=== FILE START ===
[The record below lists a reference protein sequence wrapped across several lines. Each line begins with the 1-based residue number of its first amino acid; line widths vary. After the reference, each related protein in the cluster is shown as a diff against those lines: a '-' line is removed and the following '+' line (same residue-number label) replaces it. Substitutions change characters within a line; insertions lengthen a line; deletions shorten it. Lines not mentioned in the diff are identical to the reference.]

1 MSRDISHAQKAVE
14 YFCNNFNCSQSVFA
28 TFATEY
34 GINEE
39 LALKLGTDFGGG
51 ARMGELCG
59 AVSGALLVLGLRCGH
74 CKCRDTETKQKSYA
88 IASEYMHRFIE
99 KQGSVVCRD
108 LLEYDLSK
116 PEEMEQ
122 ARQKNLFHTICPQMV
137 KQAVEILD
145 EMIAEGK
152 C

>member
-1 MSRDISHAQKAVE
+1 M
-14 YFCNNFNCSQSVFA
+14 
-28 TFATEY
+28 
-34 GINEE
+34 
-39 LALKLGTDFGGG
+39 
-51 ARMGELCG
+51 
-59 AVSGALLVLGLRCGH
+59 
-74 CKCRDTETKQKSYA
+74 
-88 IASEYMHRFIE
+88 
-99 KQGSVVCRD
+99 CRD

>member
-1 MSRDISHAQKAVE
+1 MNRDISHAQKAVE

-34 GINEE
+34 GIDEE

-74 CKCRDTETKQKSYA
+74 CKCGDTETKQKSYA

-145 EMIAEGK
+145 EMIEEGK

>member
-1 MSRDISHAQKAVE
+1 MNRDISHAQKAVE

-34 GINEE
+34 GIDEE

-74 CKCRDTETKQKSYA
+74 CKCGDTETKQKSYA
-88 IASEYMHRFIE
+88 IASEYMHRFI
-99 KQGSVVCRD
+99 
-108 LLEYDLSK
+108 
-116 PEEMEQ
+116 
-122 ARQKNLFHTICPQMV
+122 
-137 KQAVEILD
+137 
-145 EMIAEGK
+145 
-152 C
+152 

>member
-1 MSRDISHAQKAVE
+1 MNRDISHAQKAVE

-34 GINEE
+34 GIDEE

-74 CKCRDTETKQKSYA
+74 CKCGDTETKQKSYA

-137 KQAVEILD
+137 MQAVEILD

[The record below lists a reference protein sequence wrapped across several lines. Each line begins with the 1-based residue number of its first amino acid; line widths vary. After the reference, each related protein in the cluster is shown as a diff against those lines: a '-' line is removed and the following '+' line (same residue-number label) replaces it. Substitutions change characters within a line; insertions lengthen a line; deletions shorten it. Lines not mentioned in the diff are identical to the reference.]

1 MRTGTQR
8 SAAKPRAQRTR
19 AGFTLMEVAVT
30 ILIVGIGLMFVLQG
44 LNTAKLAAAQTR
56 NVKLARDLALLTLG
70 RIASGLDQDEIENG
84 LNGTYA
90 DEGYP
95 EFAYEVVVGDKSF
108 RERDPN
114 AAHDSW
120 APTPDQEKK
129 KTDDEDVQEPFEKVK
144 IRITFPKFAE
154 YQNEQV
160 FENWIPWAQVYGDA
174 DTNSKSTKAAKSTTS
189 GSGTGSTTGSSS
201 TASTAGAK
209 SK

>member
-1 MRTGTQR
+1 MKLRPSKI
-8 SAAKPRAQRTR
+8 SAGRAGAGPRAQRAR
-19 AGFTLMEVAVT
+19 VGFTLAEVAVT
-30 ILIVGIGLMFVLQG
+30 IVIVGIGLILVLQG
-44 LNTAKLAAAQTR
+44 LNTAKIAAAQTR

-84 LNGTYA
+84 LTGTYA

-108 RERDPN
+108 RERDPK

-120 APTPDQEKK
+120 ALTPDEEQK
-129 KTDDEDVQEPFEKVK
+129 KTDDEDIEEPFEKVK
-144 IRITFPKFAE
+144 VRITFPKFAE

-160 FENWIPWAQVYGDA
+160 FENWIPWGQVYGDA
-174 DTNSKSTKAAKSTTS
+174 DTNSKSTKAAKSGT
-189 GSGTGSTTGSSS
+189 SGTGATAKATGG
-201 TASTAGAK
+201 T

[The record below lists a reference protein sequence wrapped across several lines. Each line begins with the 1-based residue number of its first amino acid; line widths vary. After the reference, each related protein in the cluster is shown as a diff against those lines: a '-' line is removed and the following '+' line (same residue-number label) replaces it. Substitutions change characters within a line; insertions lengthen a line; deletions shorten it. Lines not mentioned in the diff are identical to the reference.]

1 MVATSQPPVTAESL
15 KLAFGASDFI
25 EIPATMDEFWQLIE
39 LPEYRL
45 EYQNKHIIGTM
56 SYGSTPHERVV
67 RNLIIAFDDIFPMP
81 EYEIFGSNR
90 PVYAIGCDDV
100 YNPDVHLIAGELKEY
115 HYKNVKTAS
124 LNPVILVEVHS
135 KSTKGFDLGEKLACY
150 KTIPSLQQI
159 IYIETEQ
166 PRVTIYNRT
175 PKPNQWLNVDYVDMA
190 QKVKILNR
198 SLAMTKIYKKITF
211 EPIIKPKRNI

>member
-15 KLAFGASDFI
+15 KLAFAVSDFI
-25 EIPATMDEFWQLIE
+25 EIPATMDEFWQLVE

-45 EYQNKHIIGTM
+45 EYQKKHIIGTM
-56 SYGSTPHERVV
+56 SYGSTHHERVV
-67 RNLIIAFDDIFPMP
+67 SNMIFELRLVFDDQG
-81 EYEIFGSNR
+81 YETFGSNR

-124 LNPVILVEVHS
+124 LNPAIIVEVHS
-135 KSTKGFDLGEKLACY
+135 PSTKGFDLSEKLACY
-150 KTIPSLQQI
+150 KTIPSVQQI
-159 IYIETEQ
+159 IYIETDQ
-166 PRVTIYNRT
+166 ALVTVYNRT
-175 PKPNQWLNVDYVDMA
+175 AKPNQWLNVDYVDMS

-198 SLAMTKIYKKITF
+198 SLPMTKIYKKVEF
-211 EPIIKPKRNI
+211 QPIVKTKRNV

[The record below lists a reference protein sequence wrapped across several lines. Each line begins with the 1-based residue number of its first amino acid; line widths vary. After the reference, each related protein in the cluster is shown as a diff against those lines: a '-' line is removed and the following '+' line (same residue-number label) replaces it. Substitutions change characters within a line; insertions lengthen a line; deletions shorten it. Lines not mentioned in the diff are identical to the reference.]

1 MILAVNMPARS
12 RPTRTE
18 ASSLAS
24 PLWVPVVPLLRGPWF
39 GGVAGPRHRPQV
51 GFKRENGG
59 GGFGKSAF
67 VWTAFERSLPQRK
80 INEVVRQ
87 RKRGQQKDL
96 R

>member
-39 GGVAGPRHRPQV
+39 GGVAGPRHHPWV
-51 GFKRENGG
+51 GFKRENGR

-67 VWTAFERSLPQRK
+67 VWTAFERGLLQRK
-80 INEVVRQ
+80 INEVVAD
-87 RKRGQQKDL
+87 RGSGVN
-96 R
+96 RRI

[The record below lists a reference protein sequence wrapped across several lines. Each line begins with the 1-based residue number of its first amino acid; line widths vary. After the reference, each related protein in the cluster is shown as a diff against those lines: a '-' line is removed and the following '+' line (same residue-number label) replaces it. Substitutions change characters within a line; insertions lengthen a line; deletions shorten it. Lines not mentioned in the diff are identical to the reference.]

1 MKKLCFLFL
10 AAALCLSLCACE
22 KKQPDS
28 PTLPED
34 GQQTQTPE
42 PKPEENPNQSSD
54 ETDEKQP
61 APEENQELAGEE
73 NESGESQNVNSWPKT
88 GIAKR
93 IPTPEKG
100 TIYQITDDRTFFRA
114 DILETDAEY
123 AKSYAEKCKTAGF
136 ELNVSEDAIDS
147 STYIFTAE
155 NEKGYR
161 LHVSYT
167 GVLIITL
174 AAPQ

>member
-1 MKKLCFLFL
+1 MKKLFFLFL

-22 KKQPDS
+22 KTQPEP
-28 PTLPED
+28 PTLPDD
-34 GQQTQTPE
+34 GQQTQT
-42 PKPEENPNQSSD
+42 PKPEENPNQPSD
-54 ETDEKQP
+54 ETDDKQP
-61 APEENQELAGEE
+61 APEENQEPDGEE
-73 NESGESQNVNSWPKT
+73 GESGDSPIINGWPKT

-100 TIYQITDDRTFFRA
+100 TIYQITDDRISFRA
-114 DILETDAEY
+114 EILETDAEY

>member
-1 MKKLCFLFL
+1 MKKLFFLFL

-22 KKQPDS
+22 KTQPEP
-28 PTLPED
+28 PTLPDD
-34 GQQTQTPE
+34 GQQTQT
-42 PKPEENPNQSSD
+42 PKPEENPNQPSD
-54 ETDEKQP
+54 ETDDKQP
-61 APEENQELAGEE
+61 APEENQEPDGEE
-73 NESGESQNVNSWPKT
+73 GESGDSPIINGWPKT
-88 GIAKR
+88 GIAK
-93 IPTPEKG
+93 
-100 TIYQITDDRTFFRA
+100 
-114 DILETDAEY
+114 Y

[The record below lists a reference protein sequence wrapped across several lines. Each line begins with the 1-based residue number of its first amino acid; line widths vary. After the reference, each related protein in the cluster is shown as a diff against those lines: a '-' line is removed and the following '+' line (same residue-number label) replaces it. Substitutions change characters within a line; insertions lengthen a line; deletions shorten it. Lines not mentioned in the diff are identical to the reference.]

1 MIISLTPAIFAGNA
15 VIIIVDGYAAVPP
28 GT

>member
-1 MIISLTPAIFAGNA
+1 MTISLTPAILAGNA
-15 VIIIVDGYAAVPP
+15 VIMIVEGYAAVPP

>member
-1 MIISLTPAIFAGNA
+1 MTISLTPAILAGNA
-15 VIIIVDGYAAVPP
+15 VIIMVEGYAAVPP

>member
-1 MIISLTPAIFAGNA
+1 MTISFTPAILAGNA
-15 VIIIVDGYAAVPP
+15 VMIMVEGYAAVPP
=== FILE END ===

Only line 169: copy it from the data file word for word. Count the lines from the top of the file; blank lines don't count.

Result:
-150 KTIPSLQQI